An analysis of Human wildlife conflict trends in Marienfluss and Orupembe conservancies in the north-west Namibia.
Date: June 2018 – January 2019
Human wildlife conflict (HWC) is defined as direct interactions between humans and wildlife which result in negative impacts on livelihoods, but also threaten the survival of the species involved in the conflict. Using a case study approach, we determined the temporal trends of HWC in Orupembe and Marienfluss conservancies over a twelve-year period (2005-2016) and studied local perceptions of the conflict. Our analysis of existing HWC data reveals that spotted Hyaena (Crocuta crocuta), brown Hyaena (Hyaena brunnea), Leopard (Panthera pardus), Cheetah (Acinonyx jubatus), and Black-backed Jackal (Canis mesomelas) were the main species causing HWC, while Caracal (Felis caracal) caused the least conflict incidents in the two conservancies. In contrast, communities in Marienfluss viewed Crocodiles (Crocodylus niloticus) as the most problematic animal, possibly due to their perceived threat to human lives. Marienfluss conservancy had a higher mean number of HWC conflict incidents over a 12-year period (51.5±23.5) compared to Orupembe conservancy (43.3±21.4), but the difference was not statistically significant. Most incidents in Marienfluss conservancy occurred in the wet season, while Orupembe conservancy had most incidents occurring in the dry season. This could have been due to prolonged drought in the region, which caused livestock to graze in wildlife areas, hence increased the risk of livestock attacks. The drought may not have affected Marienfluss conservancy as much because the conservancy has a shared river between Namibia and Angola. Marienfluss depends on the Kunene River while Orupembe depends on underground water sources which need to be recharged by rain. As water was limited during the dry season in Orupembe, wildlife and livestock shared the same water points thus increased the interactions between livestock and wildlife. The perception of the community on carnivore numbers was generally in agreement with the recorded sightings of carnivores in the two conservancy. This finding suggests that local knowledge of wildlife trends is reliable and can be used for making management decisions in the absence of expert data. Overall, our findings could help focus allocation of efforts and funds at mitigation during different times of the year when conflict is high in specific areas.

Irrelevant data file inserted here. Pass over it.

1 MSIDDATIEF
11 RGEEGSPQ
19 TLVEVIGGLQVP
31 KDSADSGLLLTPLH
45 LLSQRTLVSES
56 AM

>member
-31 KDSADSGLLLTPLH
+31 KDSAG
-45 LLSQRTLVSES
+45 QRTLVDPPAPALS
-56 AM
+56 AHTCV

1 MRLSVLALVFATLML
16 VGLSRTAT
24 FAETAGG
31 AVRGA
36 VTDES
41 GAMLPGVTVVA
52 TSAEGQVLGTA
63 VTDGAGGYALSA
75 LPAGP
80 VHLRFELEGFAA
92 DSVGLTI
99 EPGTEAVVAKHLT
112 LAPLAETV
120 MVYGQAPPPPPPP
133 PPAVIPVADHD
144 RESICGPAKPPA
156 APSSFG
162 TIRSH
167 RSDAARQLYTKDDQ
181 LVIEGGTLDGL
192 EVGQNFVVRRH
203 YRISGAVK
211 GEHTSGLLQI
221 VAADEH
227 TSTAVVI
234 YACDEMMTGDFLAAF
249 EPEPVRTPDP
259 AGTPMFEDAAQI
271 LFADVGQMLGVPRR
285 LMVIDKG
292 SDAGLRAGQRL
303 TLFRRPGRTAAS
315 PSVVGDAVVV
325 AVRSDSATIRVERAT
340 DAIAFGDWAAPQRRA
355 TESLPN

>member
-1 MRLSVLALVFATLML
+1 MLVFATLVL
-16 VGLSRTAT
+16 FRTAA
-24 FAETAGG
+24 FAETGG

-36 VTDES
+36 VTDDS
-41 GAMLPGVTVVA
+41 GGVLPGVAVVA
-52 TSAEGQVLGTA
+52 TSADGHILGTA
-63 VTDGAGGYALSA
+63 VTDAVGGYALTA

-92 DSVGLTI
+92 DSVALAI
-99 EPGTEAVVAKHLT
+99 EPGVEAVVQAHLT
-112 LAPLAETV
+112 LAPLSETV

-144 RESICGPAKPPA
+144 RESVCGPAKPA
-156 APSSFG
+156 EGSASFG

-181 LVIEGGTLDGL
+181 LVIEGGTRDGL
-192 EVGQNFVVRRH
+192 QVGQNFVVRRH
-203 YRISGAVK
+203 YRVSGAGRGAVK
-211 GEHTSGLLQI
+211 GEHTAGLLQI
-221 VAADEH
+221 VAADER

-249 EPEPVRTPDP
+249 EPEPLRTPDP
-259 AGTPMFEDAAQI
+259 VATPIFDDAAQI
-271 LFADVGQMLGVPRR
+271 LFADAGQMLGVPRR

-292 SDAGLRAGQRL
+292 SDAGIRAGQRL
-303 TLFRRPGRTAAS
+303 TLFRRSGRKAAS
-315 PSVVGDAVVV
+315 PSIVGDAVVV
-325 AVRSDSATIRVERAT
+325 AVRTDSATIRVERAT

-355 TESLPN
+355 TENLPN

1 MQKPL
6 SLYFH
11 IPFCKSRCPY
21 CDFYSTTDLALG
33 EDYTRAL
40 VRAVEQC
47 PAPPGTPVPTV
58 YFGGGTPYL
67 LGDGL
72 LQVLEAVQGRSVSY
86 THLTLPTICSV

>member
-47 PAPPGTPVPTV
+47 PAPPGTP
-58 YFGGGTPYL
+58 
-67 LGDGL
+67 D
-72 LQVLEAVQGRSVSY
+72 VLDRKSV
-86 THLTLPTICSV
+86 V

Author(s): Rironderuapi Kavari & Meed Mbidzo